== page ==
Early on in the teaser ad for his Unconventional Wealth newsletter, Andrew Snyder tells us that he’s discovered an investment so mysterious and profitable that he had to make up words to describe it … like “reverse mining” — here’s how he puts it:
“If you’ve never heard of reverse mining, you’re not alone. I had to make the term up. Because what this company does is so unique, there’s really no way to describe it with typical jargon….
“Forgive me if I’m a little coy about describing the nuts and bolts of what exactly reverse mining is and how it works.
“So many people rip off my research these days, I don’t like to put it out just anywhere.
“I want only serious investment-minded folks to get all of the info I’ve put together.”
Which is sort of like waving a giant orange flag over your head and shouting, “Hey, Stock Gumshoe! You haven’t written about me for a while, don’t forget about us!”
And it worked. Because here I am, writing about him. And trying to figure out what on earth he’s talking about with his “reverse mining” jibber jabber and the cloaked-in-secrecy “Ten Hills Technique” that has something to do with natural gas.
No, don’t worry — it’s not another “fracking” article, nor an article about a company that supplies key gas fracking materials or that has a fabulous new technique that allays fracking fears. Nope, this one is off on a different tangent. So what is he talking about?
Well, assuming that we’re all “serious investment-minded” folks who don’t particularly wish to shell out $49 for his “entry level” newsletter, let’s see if we can’t figure out what this “Patented reverse-mining technology” is, shall we? Don’t worry, we won’t charge you for the answer (though we always do delight in seeing new paid members sign up, too), though we will take up just a bit more of your time as we sift through the hints and clues from the ad — like these:
“Have You Heard of the ‘Ten Hills Technique’?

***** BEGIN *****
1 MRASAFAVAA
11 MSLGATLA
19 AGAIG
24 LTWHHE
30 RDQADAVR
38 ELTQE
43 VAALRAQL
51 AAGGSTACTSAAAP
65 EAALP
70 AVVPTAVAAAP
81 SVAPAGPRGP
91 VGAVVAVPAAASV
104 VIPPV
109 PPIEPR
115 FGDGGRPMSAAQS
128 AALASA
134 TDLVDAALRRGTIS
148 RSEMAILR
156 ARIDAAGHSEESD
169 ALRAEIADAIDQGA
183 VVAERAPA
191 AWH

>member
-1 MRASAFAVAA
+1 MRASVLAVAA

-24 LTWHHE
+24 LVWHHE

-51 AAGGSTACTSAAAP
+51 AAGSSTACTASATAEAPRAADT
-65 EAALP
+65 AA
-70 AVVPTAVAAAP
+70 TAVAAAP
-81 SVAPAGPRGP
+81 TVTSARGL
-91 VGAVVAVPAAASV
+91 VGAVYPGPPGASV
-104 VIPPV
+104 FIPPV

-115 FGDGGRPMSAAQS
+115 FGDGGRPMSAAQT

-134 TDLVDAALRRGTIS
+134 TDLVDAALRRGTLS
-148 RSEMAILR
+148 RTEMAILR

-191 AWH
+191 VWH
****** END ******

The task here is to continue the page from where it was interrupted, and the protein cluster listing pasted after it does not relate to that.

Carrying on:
“Revealed: A patented reverse-mining technology has cemented a virtual monopoly for one surprising company… here’s how you can bank big gains by getting in before word gets out.
“Some say it creates an unfair advantage. I say, who cares?
“There are BILLIONS of dollars at stake….
“There’s one company out there that’s tapped a hidden natural gas reserve, using what I call the Ten Hills Technique.
“And the results are staggering.
“The company’s business doesn’t involve fracking or any other means of conventional drilling. Hell, it doesn’t even care if natural gas prices hit historic highs or historic lows.
“What it’s doing is so ingenious and creates such an unfair advantage that it seems criminal.
“But I assure you, it’s 100% legal.
“In fact, some local governments across the country are going out of their way to eliminate its competition….
“The government has passed laws so lopsided in one company’s favor, it’s appalling.
“The good news is that the company I’ll reveal to you today is on the receiving end of some of the biggest sweetheart deals in its industry.
“Through aggressive negotiations, it has managed to grab exclusive contracts for its services. Not just in the United States, but in most of North America.
“Some have gone so far as to accuse the company of bribery.
“For example, in Seattle, the city government recently changed a piece of municipal code to ensure that there is next-to-no competition for the company using the Ten Hills Technique.”
Which brings up, of course, the feelings that the copywriters behind this ad really want us to have: How dare they sneak in and get back door deals with the government? Damn fat cats!
Um, and, uh, just between you and me, how can I get a piece of that action?